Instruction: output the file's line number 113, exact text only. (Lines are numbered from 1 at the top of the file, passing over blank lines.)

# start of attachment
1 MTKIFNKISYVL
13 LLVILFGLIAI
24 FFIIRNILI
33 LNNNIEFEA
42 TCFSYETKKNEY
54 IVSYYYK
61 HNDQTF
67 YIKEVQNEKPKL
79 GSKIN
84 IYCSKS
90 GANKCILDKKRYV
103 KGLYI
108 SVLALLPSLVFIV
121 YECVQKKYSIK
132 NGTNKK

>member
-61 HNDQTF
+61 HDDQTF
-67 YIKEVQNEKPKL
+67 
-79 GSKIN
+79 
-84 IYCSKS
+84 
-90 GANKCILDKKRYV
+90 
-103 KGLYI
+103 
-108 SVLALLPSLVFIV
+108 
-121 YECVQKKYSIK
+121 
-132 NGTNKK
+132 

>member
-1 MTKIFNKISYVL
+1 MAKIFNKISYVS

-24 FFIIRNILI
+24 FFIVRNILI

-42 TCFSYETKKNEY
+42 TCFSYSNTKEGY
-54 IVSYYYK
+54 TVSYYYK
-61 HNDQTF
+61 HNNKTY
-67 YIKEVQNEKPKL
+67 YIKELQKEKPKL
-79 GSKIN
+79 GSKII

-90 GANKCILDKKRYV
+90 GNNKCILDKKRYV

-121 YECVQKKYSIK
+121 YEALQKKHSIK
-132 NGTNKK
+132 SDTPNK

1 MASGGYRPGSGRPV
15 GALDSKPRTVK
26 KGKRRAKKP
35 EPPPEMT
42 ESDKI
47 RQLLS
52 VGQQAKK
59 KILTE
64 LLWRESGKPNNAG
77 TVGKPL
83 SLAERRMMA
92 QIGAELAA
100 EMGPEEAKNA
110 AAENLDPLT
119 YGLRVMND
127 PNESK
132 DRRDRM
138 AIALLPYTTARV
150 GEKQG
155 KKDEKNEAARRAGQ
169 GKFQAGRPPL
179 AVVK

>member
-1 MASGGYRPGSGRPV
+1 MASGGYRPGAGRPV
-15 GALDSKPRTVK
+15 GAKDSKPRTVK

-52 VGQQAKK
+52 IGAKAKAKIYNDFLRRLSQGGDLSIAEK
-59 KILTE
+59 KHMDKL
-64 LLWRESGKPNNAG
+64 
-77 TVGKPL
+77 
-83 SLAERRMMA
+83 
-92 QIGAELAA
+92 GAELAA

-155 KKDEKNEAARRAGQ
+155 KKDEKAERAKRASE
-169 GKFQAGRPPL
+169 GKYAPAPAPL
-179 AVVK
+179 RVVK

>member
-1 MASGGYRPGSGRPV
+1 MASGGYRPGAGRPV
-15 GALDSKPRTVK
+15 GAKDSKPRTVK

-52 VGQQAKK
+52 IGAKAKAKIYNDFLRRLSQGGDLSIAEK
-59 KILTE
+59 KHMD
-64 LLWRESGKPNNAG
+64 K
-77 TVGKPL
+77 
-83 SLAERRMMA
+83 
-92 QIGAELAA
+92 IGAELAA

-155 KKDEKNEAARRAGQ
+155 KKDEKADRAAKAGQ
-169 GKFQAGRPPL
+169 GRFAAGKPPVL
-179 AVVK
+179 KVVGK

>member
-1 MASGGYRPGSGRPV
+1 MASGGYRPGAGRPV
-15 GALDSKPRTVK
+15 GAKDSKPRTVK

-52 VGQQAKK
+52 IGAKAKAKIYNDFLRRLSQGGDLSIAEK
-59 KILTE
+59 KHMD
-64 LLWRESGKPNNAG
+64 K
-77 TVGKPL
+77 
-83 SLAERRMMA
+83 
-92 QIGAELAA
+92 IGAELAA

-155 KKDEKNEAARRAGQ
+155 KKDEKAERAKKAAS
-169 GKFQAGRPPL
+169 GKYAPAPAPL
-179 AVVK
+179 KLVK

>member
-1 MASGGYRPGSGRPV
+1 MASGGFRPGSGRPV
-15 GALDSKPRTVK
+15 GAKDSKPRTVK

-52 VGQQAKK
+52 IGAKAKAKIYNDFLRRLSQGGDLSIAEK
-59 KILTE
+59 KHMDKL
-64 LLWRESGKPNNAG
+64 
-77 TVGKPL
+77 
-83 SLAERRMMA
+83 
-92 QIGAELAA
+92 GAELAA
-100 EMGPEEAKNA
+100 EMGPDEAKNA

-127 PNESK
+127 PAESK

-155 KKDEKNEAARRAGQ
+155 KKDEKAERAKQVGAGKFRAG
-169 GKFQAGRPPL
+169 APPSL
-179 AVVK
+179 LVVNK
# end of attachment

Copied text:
+77 